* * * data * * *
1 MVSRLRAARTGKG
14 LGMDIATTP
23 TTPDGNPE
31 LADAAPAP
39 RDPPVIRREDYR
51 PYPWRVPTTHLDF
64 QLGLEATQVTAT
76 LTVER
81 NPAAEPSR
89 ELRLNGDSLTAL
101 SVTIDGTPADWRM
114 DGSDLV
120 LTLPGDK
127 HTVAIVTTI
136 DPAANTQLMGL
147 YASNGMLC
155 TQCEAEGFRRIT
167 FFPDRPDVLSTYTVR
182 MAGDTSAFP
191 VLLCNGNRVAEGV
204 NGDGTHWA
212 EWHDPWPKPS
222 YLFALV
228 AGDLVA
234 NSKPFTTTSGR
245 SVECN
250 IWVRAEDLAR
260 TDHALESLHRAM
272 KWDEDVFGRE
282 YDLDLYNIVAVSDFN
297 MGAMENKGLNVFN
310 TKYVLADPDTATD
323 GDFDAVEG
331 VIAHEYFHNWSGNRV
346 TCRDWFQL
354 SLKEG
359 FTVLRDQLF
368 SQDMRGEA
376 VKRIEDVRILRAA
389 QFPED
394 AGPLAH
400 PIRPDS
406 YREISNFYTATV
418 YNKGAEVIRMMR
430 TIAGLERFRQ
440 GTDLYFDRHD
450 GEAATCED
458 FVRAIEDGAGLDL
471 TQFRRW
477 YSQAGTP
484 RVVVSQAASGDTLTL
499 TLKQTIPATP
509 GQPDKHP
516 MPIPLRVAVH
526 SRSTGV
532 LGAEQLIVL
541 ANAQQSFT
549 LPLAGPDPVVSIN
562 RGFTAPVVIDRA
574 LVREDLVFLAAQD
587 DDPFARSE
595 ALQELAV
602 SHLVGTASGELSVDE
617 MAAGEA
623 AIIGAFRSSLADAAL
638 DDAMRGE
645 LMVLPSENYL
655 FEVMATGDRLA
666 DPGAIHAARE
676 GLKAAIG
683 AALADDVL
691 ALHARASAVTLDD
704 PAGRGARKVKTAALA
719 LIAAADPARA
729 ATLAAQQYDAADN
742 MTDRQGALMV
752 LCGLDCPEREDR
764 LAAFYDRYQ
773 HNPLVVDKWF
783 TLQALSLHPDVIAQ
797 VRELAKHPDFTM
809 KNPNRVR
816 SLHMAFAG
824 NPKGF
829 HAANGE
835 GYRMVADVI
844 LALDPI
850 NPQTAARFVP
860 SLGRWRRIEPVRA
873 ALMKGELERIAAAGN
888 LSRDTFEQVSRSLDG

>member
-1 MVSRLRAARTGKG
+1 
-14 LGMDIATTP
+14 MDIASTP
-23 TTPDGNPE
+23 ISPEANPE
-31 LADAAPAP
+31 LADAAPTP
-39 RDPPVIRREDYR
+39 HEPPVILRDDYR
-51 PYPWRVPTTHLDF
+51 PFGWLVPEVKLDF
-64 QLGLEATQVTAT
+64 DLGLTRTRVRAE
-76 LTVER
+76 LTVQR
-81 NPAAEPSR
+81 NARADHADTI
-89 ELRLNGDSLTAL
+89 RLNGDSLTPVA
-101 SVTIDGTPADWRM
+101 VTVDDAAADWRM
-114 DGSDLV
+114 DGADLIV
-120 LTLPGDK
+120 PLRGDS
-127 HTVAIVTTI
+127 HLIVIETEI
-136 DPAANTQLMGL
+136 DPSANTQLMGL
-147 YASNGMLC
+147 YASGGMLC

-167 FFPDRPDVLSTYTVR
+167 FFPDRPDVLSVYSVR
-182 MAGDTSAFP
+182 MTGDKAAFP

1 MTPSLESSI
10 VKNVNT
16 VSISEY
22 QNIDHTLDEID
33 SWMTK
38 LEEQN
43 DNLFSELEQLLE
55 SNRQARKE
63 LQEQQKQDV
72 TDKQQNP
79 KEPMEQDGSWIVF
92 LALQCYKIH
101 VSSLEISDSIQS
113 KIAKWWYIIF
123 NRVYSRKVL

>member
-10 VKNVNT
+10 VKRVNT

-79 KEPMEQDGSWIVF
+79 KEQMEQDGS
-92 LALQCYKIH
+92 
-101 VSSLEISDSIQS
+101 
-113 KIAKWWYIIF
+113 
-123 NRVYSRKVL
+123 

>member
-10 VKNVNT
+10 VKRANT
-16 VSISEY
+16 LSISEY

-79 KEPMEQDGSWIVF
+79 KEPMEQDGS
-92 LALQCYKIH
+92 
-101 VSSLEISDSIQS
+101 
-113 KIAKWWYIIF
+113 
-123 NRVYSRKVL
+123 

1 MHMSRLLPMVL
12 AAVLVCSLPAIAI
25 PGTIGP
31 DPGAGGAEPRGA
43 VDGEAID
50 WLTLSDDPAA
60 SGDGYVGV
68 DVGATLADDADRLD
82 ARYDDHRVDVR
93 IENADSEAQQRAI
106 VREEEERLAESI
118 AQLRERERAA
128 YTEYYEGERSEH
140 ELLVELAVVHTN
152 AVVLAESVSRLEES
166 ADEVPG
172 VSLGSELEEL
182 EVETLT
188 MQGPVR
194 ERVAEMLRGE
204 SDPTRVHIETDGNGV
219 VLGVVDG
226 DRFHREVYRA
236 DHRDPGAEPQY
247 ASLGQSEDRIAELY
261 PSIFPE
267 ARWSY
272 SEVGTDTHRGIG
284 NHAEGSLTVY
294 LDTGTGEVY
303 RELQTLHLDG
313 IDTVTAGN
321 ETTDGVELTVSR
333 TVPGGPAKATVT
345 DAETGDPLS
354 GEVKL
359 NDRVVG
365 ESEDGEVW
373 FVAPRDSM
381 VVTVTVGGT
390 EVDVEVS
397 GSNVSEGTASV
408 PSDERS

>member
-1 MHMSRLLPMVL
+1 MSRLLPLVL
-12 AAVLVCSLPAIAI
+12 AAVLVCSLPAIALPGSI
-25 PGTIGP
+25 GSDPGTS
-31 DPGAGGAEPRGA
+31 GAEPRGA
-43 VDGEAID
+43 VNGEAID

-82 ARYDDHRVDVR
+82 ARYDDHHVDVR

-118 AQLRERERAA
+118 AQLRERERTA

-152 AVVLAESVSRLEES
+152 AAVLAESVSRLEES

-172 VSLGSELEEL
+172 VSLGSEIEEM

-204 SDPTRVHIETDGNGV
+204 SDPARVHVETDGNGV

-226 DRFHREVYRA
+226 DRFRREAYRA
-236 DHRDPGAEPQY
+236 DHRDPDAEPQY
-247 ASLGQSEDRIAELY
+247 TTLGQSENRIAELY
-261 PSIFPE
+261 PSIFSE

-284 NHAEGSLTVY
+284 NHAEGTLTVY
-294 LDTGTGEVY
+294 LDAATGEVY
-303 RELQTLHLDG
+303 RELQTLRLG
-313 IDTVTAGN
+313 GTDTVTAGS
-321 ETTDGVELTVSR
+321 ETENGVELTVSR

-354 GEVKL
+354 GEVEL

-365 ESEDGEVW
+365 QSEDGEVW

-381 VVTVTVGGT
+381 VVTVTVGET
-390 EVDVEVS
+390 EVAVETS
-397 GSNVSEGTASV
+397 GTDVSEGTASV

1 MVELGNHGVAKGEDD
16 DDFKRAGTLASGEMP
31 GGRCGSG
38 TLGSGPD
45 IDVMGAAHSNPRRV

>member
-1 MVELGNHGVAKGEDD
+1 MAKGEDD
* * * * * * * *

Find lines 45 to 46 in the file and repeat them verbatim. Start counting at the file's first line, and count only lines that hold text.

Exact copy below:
430 TIAGLERFRQ
440 GTDLYFDRHD